Right now is one of the most expensive times in history.
With inflation at an all-time high, wages being stagnant, and supply chain issues, we have the perfect storm for creating crippling debt among Americans.
Earlier this week, The Federal Reserve Bank announced a 75 basis point interest rate hike which ended up being a 50 percent greater increase than the central bank had initially thought it was going to make for June.
The idea is that the feds hope the higher interest rate will help curb inflation.
With higher interest rates, that means borrowing money or obtaining loans will be more expensive.
Ultimately, that means it is less likely Americans will buy cars, homes and even obtain new loans and credit.
So, what does all of this mean for your salary?
It means things are going to continue to be tight, especially for those living paycheck to paycheck.
It’ll feel like you are just bleeding money no matter what you do because your paycheck is not going to stretch as far.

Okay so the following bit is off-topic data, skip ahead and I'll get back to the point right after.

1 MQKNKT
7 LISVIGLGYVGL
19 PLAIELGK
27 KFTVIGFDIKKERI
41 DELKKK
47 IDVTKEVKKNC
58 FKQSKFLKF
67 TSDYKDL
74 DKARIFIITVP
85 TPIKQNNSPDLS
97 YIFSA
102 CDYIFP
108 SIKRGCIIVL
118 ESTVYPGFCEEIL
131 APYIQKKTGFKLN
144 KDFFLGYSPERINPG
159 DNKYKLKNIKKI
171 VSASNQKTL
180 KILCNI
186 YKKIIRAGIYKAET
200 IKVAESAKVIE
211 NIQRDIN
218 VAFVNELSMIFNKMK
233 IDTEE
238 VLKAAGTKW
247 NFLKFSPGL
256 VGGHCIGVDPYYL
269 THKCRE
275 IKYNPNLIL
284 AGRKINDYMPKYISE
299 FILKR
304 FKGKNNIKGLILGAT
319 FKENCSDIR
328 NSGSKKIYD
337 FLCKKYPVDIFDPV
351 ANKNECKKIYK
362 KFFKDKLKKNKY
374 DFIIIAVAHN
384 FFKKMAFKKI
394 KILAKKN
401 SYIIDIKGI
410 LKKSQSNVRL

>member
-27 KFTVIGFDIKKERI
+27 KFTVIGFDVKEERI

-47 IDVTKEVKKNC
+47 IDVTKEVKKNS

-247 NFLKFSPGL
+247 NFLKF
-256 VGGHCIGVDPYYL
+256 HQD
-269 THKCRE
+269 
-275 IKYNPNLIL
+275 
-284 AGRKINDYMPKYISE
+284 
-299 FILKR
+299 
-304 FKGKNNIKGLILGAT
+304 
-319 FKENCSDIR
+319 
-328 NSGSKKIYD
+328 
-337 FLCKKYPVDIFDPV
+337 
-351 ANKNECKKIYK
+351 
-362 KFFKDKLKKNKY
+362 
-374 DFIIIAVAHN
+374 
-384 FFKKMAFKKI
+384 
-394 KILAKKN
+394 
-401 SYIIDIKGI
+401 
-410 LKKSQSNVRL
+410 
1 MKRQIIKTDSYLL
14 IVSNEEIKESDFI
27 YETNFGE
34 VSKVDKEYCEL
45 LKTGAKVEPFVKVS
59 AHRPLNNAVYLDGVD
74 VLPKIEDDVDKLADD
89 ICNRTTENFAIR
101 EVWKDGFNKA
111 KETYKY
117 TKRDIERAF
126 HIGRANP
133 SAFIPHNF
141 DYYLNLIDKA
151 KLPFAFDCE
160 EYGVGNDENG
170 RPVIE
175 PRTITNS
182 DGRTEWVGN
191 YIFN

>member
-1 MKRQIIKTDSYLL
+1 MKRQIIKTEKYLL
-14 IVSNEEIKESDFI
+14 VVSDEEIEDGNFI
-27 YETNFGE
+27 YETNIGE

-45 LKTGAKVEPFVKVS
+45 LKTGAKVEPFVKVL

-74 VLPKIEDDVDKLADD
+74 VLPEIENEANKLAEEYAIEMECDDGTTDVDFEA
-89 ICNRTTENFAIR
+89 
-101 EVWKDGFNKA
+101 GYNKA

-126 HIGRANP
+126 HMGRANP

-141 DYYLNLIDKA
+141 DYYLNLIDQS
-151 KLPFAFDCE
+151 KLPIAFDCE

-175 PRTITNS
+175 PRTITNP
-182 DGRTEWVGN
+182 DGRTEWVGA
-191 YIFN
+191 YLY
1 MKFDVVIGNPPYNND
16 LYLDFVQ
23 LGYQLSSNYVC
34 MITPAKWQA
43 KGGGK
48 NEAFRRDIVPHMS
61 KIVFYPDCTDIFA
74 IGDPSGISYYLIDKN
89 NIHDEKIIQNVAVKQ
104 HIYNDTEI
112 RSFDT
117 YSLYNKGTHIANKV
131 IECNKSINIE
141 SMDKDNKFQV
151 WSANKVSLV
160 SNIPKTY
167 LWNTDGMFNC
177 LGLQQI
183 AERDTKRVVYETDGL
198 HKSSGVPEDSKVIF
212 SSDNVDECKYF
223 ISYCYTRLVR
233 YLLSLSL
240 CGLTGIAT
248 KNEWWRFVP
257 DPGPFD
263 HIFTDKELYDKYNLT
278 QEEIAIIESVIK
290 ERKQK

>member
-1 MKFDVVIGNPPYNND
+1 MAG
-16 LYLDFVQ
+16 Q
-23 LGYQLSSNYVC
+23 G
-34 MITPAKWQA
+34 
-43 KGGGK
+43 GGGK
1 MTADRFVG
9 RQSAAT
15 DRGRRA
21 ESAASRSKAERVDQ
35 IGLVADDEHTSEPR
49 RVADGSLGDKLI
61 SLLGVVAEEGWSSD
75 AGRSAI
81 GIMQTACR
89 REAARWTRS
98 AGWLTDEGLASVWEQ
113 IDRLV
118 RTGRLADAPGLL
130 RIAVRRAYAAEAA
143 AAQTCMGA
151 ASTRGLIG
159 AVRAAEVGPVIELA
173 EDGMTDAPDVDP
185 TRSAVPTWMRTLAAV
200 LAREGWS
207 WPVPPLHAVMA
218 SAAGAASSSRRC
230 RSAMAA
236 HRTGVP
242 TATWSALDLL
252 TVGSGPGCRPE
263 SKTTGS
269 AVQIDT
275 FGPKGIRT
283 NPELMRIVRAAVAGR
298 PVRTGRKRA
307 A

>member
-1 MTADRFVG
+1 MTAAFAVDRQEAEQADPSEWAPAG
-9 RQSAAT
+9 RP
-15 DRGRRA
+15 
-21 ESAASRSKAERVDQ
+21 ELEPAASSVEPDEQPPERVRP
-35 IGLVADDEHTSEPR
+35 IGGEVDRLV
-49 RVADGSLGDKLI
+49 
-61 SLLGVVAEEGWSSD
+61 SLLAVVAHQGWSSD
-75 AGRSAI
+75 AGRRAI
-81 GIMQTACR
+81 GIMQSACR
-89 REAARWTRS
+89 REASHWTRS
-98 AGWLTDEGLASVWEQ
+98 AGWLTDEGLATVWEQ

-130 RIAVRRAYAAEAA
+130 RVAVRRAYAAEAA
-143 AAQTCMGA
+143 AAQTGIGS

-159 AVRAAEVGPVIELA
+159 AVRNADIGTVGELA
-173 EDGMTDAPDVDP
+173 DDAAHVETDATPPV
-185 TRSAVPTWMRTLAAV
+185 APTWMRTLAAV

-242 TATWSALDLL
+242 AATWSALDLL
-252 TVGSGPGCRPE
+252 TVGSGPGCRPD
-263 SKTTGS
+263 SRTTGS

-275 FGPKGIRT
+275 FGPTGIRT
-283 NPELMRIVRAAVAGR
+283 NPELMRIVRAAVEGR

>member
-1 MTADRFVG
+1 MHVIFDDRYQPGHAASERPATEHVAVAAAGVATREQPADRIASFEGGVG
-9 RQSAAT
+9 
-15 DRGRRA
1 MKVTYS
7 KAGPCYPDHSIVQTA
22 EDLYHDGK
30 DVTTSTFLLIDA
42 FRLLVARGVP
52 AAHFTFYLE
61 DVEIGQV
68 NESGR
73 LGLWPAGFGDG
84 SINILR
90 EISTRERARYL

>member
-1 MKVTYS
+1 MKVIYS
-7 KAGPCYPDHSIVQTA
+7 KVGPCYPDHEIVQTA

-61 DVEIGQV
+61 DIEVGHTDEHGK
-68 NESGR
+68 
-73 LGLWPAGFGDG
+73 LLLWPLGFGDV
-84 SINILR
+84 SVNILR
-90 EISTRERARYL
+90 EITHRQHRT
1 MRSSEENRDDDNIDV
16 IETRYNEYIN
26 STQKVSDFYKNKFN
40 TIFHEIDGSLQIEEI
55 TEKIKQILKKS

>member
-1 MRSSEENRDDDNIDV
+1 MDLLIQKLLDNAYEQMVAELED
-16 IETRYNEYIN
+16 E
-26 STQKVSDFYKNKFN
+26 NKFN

Things are expected to be inflated throughout the rest of the year as the Feds try to slowly increase interest rates while also trying to avoid a recession.
The Fed also said it does not expect inflation to decrease this year and sees unemployment rising to 3.7% in 2022, higher than its March prediction.Source
Your paycheck may not go as far but you also won’t want to be buying or taking on any additional debt due to the inflated interest rates.
If you do have extra income and have debt, now would be a good time to ensure you have low fixed interest rates on things like cars, a house and other loan payments.
If you can, also pay down any debt that has a variable interest rate (such as credit cards) because when the rates continue to increase, you’ll be paying more in interest in the long run.
Basically, saving money in any way you can right now, making more money, and sitting tight is going to be the safest play here.
Photos courtesy of Deposit Photos.